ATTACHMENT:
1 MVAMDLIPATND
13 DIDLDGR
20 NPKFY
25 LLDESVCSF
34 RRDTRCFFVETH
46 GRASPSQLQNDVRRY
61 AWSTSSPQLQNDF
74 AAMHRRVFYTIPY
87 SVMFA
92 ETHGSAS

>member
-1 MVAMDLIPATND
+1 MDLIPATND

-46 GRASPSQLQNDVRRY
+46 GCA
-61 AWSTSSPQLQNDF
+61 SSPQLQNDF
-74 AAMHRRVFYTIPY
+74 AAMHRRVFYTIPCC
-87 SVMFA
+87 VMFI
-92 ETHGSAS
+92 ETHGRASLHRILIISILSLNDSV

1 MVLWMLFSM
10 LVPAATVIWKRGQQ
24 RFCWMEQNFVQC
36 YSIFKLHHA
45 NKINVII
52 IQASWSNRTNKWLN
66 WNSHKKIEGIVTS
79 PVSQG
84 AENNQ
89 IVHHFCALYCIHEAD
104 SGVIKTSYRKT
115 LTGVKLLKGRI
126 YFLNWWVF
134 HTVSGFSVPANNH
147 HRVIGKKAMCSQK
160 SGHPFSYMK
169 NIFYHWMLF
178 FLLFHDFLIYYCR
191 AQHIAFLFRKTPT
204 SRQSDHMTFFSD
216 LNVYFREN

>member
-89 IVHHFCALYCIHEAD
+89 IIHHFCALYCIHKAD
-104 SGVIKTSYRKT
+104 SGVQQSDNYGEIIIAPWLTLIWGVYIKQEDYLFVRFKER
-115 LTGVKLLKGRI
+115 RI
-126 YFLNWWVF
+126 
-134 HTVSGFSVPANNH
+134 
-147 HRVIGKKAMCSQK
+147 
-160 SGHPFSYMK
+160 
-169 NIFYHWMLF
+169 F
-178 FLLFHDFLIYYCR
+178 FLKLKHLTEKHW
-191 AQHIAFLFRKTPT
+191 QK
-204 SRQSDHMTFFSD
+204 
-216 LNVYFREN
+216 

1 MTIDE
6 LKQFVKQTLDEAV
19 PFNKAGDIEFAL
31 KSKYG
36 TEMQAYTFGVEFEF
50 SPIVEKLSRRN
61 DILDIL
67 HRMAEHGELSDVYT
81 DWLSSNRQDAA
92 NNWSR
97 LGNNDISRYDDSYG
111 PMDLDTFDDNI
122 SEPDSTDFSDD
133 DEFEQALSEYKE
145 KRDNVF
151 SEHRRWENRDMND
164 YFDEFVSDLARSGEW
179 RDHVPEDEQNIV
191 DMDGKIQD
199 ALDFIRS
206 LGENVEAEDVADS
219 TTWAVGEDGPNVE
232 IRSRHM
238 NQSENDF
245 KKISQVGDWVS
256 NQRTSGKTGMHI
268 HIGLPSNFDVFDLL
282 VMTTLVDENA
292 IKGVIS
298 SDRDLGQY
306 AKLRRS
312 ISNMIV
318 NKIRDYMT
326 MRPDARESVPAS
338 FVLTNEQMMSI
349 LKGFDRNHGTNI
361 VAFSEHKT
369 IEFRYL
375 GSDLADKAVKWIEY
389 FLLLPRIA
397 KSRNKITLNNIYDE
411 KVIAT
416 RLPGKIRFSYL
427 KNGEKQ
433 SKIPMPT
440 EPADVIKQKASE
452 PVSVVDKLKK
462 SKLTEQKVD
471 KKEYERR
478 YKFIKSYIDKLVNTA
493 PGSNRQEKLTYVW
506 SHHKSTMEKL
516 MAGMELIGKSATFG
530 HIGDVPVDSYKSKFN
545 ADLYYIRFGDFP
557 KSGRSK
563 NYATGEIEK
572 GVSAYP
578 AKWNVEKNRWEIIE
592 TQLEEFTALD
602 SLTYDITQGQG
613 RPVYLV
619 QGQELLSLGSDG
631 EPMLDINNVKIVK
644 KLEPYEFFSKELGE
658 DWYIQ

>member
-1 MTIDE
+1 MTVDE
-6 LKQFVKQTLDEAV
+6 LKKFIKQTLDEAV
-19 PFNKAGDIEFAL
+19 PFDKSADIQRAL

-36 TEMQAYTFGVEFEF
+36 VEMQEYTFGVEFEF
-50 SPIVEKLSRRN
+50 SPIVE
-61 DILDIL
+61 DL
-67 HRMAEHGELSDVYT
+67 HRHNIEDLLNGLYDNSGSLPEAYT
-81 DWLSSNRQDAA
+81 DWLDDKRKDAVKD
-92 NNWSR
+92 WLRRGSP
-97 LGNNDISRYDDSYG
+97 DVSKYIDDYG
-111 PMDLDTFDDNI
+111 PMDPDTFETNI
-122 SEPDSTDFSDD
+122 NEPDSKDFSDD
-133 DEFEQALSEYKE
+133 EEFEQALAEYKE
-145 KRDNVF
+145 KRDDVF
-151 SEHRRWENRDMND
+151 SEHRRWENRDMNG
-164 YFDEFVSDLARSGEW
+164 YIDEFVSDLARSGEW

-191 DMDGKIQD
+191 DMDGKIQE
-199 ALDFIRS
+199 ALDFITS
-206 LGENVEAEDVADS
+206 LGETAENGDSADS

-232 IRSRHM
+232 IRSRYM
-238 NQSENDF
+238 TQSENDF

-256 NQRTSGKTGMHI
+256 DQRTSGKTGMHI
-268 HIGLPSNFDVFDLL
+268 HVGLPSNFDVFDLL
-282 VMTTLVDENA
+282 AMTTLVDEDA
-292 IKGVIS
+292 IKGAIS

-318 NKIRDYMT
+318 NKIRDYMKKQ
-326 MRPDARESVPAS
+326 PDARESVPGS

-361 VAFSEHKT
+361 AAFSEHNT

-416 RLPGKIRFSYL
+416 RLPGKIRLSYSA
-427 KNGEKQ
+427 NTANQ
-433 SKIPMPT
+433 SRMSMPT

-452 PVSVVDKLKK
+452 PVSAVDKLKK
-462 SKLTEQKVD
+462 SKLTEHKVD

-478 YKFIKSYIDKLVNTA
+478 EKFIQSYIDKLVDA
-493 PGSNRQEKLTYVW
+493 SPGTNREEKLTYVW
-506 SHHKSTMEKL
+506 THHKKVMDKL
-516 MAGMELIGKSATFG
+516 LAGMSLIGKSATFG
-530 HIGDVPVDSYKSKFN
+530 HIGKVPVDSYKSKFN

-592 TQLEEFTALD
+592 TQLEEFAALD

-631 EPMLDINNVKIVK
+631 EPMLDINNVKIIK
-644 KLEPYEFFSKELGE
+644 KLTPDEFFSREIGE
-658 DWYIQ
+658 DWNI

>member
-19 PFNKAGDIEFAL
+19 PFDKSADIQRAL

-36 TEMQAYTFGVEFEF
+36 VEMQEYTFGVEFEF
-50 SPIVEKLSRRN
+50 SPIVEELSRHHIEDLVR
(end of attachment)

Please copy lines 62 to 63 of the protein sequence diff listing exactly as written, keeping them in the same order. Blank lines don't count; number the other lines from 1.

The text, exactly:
-178 FLLFHDFLIYYCR
+178 FLKLKHLTEKHW